Career Center: Take Me to the Next Level
Jeremy Clopton, CFE, CPA, ACDA
Senior Managing Consultant
Jeremy Clopton, CFE, CPA, ACDA, is a Senior Managing Consultant at BKD Forensics in the forensics and valuation services division, and is a recurring author of the
Fraud EDge column in Fraud Magazine. Clopton focuses on data analytics for fraud prevention and detection, and he works with other CFEs in his division to use data analytics for investigative purposes. "Data analytics can be used to enhance the perception of detection," Clopton says. "Organizations that use analytics have the opportunity to focus their efforts on transactions of higher risk and do so more quickly than organizations without analytics. I am a firm believer that the fight against fraud is much more effective when it's fought with preventive measures within an organization rather than after it's occurred."
How did you become passionate about fighting fraud?
Growing up I wanted to be an attorney, but after discovering accounting, I decided it was the career I wanted pursue. In high school, I shadowed a CFE for job experience, and it became clear to me that being a CFE would give me the chance to enjoy the best parts of being an accountant while still working with attorneys. After entering the profession, I've been amazed at the lengths to which people will go just to commit fraud. Fighting fraud is definitely challenging, because fraudsters are always using new methods — or variations on old methods — to commit fraud. The constant innovation and creativity required to keep up with these schemes drives my passion.
What steps led you to your current position?
When I started in the forensics division of BKD, I had a knack for Excel and an interest in statistics. This led me to some interesting investigation projects and the chance to learn more about data mining and analytics. About a year into my career, I started using ACL software and focused on the use of data mining in fraud examinations. Since then I've expanded my toolset to include other analytics products, and I now work with organizations to use data analytics for investigations, prevention and fraud risk management.
What does your current role entail?
My focus is on data analytics for fraud prevention and detection. My typical projects include:
Working with other CFEs in our division to use data analytics for investigative purposes.
Using data analytics to provide fraud risk management and prevention services for organizations looking to be more proactive.
Helping organizations bring data analytics in-house, develop strategic plans, automate procedures and train personnel.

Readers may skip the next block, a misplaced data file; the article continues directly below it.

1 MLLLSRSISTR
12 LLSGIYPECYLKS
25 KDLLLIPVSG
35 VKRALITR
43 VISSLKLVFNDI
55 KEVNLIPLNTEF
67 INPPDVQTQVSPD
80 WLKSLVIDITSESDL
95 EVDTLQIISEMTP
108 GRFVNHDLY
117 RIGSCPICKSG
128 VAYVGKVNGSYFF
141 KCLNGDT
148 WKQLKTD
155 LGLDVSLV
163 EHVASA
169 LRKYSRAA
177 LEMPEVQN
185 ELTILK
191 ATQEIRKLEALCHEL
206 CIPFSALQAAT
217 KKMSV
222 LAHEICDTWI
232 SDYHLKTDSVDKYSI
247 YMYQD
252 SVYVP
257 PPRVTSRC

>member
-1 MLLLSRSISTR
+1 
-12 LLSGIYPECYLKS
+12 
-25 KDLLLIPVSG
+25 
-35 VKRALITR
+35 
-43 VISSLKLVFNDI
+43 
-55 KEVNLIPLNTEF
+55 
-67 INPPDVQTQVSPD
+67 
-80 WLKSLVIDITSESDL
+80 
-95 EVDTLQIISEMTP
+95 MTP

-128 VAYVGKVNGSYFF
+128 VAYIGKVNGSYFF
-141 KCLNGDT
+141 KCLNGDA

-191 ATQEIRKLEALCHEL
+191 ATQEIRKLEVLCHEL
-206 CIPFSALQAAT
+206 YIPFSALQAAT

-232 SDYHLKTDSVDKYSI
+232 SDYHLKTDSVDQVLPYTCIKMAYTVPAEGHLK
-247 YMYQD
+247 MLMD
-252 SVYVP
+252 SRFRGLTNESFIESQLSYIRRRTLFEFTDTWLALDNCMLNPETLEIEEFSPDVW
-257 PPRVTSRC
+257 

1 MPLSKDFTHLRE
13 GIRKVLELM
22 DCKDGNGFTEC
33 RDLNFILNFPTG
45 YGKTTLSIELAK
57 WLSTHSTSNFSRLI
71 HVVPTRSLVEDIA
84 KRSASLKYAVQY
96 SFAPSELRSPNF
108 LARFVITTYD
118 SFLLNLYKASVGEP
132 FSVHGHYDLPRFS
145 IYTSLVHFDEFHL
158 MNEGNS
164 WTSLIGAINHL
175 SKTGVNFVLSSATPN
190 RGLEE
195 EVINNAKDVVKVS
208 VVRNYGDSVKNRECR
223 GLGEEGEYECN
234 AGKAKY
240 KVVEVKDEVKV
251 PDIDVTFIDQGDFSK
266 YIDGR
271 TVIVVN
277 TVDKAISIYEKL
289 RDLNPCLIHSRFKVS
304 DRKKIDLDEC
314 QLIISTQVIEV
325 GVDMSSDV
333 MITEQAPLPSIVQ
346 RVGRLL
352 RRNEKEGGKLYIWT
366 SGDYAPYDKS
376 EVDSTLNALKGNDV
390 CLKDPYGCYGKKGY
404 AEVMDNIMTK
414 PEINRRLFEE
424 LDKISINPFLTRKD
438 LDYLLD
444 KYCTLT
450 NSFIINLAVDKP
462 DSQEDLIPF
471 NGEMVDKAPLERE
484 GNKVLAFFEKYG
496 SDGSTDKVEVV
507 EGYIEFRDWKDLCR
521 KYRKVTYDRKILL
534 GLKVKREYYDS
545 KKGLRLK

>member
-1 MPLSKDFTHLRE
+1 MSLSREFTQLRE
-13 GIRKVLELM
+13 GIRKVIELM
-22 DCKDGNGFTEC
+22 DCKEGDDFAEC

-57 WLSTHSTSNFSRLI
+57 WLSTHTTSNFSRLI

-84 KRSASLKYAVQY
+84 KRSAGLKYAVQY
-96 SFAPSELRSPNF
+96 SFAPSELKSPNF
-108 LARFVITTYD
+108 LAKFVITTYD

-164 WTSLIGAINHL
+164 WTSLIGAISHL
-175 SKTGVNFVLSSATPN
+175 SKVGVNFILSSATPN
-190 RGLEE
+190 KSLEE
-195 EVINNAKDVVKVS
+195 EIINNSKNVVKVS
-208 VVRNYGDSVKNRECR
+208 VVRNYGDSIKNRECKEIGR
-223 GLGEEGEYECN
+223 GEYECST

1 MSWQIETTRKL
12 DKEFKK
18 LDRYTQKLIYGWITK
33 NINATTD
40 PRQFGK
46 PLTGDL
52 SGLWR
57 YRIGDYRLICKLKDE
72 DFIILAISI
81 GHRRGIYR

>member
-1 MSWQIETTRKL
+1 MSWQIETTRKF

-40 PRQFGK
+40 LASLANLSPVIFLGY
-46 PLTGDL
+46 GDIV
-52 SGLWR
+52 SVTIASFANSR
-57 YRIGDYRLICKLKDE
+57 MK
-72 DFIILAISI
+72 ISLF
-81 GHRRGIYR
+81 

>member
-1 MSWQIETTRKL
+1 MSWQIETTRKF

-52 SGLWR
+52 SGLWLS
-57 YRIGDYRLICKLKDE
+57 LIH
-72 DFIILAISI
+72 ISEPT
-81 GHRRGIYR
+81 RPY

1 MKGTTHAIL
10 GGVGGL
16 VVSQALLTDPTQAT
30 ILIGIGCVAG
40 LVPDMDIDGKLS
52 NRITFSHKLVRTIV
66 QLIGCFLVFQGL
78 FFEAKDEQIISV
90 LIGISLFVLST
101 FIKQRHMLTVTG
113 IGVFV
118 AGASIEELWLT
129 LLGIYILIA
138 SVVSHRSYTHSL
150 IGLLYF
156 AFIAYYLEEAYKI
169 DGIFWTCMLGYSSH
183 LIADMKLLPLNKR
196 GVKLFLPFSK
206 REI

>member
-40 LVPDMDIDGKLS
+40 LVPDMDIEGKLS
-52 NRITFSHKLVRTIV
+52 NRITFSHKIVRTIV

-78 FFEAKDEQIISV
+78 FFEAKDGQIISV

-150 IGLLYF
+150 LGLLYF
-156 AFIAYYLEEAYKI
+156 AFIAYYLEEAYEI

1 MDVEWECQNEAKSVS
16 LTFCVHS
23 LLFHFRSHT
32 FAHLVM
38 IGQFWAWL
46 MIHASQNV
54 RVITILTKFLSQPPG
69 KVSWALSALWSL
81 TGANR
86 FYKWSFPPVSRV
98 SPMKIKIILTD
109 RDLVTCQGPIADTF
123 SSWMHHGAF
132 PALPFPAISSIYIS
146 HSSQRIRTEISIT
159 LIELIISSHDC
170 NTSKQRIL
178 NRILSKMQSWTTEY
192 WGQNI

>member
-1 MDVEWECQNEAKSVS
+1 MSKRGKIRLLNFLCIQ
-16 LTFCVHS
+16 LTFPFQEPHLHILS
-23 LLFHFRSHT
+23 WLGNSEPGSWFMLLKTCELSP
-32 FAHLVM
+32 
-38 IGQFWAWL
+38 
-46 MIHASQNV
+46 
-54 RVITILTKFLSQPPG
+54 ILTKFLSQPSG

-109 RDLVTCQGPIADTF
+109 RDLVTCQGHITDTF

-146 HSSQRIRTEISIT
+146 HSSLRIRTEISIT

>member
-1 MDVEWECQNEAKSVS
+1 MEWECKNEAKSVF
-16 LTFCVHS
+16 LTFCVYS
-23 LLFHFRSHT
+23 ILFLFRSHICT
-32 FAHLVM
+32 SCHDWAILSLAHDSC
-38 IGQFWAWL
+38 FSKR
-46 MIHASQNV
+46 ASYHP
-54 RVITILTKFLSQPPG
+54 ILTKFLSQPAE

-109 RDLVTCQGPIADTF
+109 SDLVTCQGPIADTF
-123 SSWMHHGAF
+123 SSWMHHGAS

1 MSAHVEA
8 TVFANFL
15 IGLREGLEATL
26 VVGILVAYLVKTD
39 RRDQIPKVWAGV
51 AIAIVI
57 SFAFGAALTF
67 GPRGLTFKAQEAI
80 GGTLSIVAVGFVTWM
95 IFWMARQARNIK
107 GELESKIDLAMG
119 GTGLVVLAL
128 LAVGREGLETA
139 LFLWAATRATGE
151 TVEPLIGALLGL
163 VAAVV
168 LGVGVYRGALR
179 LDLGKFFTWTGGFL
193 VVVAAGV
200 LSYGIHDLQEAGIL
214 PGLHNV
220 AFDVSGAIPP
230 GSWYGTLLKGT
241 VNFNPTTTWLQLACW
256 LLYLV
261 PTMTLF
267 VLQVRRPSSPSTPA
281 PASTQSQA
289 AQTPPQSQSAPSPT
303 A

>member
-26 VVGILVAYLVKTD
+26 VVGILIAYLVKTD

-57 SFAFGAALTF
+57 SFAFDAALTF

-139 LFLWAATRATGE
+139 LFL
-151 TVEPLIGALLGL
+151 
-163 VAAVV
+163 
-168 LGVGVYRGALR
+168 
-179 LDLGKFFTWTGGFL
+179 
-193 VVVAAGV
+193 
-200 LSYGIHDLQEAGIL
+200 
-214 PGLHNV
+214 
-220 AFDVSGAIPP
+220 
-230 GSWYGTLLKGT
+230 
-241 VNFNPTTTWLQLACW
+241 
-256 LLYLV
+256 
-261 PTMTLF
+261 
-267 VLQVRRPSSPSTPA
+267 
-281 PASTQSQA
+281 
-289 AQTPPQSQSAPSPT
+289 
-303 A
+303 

I also speak at conferences around the country about how they can use data analytics to manage fraud risk in their organizations.
What's one tip you have for people working in data analytics?
Don't be afraid to try. Data analytics, especially with large data sets, can be intimidating. To get started, you must be willing to accept that you might not succeed on your first effort. The key is to learn from that experience and make the next even better. Failure is an option as long as you are willing to use that failure as a springboard for success.
What's the biggest trend you're seeing in the data analytics field?
The use of unstructured data (email, social media, documents, etc.) is probably the biggest trend. Historically, structured data — much of it financial — has been the focus for fraud examiners because it's what was available. With advances in digital forensics and data analytics solutions, the use of unstructured data is growing at a rapid pace. The use of augmented intelligence, predictive coding, natural language processing, tone detection and other textual analytics in investigations is more common than ever before. Some organizations are using these technologies for preventive measures, which is great to see.
Why is using data analytics important in the fight against fraud?
Many fraud schemes affect a very small number of transactions in an organization, especially when compared to the total population of transactions. Pulling a sample of items as a preventive measure is no longer enough. Data analytics allows an organization to have 100 percent coverage when testing their transactions. Rather than pulling a sample of items from the full populations, we can now pull transactions that are exceptions to normal business expectations for follow-up and research. Using a dashboard of fraud risk indicators, organizations can quickly see where their highest risks exist.
What hobbies or activities do you like to do outside of work?
I enjoy spending my time with my wife and kids. We tend to be an active family, spending time running, enjoying the outdoors, playing sports or, on occasion, just relaxing on the deck with friends and family.
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